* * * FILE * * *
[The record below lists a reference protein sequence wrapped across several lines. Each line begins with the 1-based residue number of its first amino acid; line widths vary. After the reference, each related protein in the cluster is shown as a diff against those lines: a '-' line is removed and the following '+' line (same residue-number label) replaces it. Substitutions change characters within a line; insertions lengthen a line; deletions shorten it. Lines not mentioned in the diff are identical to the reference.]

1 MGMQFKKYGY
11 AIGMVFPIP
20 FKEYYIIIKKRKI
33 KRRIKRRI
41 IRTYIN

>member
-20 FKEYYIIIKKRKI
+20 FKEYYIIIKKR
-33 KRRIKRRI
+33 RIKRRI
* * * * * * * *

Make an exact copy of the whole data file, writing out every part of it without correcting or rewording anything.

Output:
[The record below lists a reference protein sequence wrapped across several lines. Each line begins with the 1-based residue number of its first amino acid; line widths vary. After the reference, each related protein in the cluster is shown as a diff against those lines: a '-' line is removed and the following '+' line (same residue-number label) replaces it. Substitutions change characters within a line; insertions lengthen a line; deletions shorten it. Lines not mentioned in the diff are identical to the reference.]

1 MGMQFKKYGY
11 AIGMVFPIP
20 FKEYYIIIKKRKI
33 KRRIKRRI
41 IRTYIN

>member
-20 FKEYYIIIKKRKI
+20 FKEYYIIIKKR
-33 KRRIKRRI
+33 RIKRRI